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proofs regarding uniform circular motion in vectors

skatenerd

Active member
Oct 3, 2012
114
Just started this Analytical Mechanics class, so I figured this question should go here...
I've been pretty stuck with a problem. I felt like I totally knew what I was doing but I've become very stumped.
We're given the vector for general circular motion,
$$\vec{r}(t)=Rcos(\theta(t))\hat{i}+Rsin(\theta(t))\hat{j}$$
And told to find the velocity vector. Easy enough...
$$\vec{v}(t)=\frac{d\vec{r}(t)}{dt}=-\dot{\theta}(t)Rsin(\theta(t))\hat{i}+\dot{\theta}(t)Rcos(\theta(t))\hat{j}$$
Next we were told to prove that the position and velocity vectors are perpendicular, which was a simple enough dot product of the two that indeed ended up equaling zero.
Then we were told to find the acceleration vector...fine...
$$\vec{a}(t)=\frac{d\vec{v}(t)}{dt}=\frac{d^2\vec{r}(t)}{dt^2}=-R[\ddot{\theta}(t)sin(\theta(t))+\dot{\theta}(t)^2cos(\theta(t))]\hat{i}+R[\ddot{\theta}(t)cos(\theta(t))-\dot{\theta}(t)^2sin(\theta(t))]\hat{j}$$
Phew.
Now here's where I ran into trouble. We have to show that the acceleration vector can be written as a sum of a vector that is anti-parallel to the position vector and another vector parallel to the velocity vector. I've never heard of anti-parallel before, but I'm assuming you just need to multiply each of the vectors components by -1.
Anti-parallel to position vector:
$$\vec{p}(t)=-Rcos(\theta(t))\hat{i}-Rsin(\theta(t))\hat{j}$$
and parallel to velocity vector I feel like would just make sense to be any constant multiple of the velocity vector. For simplicity, I think I can just use the velocity vector...
So \(\vec{p}(t)+\vec{v}(t)\) should = \(\vec{a}(t)\).
But nope, it doesn't. I got
$$-R[cos(\theta(t))-\dot{\theta}(t)sin(\theta(t))]\hat{i}-R[sin(\theta(t))-\dot{\theta}(t)cos(\theta(t))]\hat{j}$$
Any idea of what I am doing wrong? I have a feeling I am missing something conceptually, because the two added vectors are completely missing the whole second time derivative of the theta function. So I feel I am pretty far from the correct answer.
Any help is appreciated.
 

caffeinemachine

Well-known member
MHB Math Scholar
Mar 10, 2012
834
Now here's where I ran into trouble. We have to show that the acceleration vector can be written as a sum of a vector that is anti-parallel to the position vector and another vector parallel to the velocity vector. I've never heard of anti-parallel before, but I'm assuming you just need to multiply each of the vectors components by -1.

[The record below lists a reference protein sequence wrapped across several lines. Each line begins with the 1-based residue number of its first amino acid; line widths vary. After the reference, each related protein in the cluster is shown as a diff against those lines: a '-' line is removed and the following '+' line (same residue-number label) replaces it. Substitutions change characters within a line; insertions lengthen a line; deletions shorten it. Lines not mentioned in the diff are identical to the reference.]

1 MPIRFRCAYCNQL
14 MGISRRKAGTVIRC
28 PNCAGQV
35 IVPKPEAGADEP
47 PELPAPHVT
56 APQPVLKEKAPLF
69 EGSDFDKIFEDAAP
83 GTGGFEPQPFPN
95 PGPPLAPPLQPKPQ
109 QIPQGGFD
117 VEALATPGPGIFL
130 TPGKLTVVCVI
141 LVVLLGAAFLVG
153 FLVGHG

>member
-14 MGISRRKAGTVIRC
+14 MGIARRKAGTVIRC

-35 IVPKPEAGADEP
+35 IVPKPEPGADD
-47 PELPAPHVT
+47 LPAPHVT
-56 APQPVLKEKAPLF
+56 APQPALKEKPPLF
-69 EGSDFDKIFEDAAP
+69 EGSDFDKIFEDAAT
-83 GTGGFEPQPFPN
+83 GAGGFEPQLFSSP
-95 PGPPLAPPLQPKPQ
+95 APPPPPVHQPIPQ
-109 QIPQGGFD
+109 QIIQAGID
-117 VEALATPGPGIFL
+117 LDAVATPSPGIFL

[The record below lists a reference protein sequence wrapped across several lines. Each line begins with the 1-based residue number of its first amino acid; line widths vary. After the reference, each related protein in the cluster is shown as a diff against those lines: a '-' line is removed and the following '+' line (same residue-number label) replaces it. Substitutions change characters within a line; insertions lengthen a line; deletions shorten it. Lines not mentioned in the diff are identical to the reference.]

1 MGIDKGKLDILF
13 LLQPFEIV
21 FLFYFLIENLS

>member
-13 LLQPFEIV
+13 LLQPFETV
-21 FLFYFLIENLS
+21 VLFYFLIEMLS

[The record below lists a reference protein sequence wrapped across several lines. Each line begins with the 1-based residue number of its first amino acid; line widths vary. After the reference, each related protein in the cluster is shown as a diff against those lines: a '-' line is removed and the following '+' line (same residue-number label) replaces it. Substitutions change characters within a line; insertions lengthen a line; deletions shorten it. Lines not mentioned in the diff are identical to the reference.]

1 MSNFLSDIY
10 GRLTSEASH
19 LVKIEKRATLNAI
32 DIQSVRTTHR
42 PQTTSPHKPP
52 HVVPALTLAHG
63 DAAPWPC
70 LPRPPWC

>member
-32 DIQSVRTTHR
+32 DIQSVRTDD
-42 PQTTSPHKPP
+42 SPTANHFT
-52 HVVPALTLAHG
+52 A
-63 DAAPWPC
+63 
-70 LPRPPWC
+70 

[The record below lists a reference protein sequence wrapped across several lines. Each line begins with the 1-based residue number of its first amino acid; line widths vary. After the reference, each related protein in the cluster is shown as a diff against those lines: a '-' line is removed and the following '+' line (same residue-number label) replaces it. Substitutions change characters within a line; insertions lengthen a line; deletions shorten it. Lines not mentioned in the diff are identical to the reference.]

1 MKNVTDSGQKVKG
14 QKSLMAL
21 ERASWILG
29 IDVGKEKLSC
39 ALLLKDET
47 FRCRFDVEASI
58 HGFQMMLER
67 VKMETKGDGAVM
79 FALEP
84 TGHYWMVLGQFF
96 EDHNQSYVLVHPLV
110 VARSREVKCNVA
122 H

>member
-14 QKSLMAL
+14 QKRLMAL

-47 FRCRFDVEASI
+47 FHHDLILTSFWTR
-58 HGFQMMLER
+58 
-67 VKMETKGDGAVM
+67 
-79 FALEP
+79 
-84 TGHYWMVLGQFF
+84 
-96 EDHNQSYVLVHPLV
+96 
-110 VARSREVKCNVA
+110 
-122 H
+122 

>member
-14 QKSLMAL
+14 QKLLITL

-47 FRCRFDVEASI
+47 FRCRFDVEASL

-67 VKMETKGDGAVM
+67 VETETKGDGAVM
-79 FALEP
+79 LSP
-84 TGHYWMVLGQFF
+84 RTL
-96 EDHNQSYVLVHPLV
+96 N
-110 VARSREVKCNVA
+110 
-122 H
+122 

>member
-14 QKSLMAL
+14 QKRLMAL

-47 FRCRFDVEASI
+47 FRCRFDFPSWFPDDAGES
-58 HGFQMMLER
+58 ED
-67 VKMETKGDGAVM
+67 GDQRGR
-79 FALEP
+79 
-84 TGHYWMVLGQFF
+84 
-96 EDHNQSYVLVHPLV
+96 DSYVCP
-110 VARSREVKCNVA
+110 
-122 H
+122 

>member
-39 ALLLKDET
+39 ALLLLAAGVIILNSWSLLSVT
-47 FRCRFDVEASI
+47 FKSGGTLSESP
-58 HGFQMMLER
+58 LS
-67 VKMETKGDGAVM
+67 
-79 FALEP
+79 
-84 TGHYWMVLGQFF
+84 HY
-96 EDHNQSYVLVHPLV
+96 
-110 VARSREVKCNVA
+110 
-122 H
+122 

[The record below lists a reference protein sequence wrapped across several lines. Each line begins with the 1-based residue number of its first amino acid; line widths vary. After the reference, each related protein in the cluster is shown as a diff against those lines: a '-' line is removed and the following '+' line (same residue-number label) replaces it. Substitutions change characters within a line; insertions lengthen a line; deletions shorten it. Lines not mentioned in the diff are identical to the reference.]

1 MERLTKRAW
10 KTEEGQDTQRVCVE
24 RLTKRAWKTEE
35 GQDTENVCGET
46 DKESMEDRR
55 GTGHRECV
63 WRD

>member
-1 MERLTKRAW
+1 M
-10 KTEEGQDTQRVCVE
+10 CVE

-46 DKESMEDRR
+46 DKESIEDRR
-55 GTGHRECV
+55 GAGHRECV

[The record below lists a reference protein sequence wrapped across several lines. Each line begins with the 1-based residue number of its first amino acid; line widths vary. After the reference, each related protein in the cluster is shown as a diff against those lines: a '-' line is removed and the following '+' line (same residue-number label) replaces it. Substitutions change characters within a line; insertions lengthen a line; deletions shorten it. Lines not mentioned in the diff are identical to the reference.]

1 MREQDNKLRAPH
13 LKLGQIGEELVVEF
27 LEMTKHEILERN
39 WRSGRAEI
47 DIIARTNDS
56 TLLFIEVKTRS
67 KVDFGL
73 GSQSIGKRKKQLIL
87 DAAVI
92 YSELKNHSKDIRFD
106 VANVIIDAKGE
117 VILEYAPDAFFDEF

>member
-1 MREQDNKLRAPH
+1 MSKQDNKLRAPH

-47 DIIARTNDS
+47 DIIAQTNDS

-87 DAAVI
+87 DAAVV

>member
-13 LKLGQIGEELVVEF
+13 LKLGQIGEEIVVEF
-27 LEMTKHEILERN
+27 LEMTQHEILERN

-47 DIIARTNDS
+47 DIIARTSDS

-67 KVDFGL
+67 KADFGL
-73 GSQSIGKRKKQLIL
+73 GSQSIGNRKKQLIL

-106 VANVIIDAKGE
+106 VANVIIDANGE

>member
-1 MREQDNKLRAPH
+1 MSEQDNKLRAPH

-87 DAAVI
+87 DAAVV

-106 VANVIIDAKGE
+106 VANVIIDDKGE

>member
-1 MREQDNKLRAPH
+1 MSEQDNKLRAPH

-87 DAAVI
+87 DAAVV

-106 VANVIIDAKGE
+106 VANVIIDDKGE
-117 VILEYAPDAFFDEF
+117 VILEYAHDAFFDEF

It's not just -1 you can multiply with. Any negative multiple gives you an anti-paraller vector.

So anti-parallel to position vector:
$$\vec{p}(t)=-aRcos(\theta(t))\hat{i}-aRsin(\theta(t))\hat{j}, a>0$$

And parallel to velocity vector I feel like would just make sense to be any constant multiple of the velocity vector. For simplicity, I think I can just use the velocity vector...
Umm.. you don't have choice here. It's true that a vector parallel to the velocity vector would be a constant multiple of velocity vector but what this constant multiple will actually be is not upto us to choose.

You should work out the equation $\vec a(t)= \lambda \vec p(t) +\mu \vec v(t)$ and get $\lambda<0$ and $\mu>0$. Note that there's is just one pair of $(\lambda,\mu)$ which satisfies the above equation because $\vec p(t)$ and $\vec v(t)$ are linearly independent (You showed this by showing that $\vec p(t)$ is perpendicular to $\vec v(t)$). Whatever that pair comes out to be we have to live with it. :)
 

skatenerd

Active member
Oct 3, 2012
114
Thanks for the reply. I follow what you are implying, but I still don't see how I can end up with the conclusion I need. Any idea where the \(\ddot{\theta}(t)\)'s (that are prevalent in the acceleration vector) will come from?
 

caffeinemachine

Well-known member
MHB Math Scholar
Mar 10, 2012
834
Thanks for the reply. I follow what you are implying, but I still don't see how I can end up with the conclusion I need. Any idea where the \(\ddot{\theta}(t)\)'s (that are prevalent in the acceleration vector) will come from?
I see where you are getting confused. The thing is that $\lambda$ and $\mu$ themselves are functions of time. By a 'constant' multiple, here, we don't mean constant with time. By a constant multiple we just mean a scalar. Give it a try. If you get stuck I'll give you the solution in full. Right now I've got to run to class.
 

skatenerd

Active member
Oct 3, 2012
114
Ahhh okay no I have it now. I didn't really figure that multiplying by a function of time and a negative function of time would still give a parallel and anti-parallel vector respectively. That makes sense to me now. Thanks.
 

caffeinemachine

Well-known member
MHB Math Scholar
Mar 10, 2012
834
Ahhh okay no I have it now. I didn't really figure that multiplying by a function of time and a negative function of time would still give a parallel and anti-parallel vector respectively. That makes sense to me now. Thanks.
(Yes)